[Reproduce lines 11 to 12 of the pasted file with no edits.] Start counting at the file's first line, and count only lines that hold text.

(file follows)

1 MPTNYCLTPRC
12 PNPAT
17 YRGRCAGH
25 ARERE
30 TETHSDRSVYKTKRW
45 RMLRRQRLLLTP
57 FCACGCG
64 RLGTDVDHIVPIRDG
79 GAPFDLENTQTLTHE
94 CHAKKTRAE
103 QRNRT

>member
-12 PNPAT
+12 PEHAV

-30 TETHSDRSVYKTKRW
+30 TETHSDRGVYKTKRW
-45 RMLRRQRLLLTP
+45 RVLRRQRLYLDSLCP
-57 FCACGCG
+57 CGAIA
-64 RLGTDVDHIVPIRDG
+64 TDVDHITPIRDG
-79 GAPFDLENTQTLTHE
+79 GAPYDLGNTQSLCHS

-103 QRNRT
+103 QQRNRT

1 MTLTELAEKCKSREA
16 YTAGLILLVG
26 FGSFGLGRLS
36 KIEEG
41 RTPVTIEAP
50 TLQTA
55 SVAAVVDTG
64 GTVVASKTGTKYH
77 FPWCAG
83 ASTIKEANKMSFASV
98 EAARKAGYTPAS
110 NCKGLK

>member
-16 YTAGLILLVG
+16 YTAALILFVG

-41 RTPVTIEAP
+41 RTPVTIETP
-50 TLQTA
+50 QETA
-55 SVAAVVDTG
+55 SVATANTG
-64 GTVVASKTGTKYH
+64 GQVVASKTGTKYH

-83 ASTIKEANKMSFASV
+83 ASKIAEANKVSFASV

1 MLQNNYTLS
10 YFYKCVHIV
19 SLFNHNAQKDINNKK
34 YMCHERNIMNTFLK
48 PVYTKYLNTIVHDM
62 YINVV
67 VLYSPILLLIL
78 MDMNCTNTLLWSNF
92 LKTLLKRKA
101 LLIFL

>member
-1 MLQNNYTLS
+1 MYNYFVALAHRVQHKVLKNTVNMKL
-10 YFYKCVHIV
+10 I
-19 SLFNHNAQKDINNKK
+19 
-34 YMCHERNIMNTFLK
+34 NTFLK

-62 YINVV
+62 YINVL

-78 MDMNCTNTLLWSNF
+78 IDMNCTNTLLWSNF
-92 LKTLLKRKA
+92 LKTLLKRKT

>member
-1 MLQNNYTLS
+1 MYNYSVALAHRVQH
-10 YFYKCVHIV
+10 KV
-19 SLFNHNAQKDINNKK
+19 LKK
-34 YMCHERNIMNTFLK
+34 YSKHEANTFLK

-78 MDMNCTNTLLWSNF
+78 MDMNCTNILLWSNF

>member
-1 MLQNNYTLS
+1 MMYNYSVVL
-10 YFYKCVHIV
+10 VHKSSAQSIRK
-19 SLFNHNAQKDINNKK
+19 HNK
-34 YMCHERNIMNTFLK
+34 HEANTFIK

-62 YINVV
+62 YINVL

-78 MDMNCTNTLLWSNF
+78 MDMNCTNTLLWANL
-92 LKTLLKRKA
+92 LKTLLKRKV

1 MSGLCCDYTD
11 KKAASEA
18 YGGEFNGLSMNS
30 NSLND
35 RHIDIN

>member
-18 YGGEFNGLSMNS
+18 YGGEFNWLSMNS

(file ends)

103 QRNRT

>member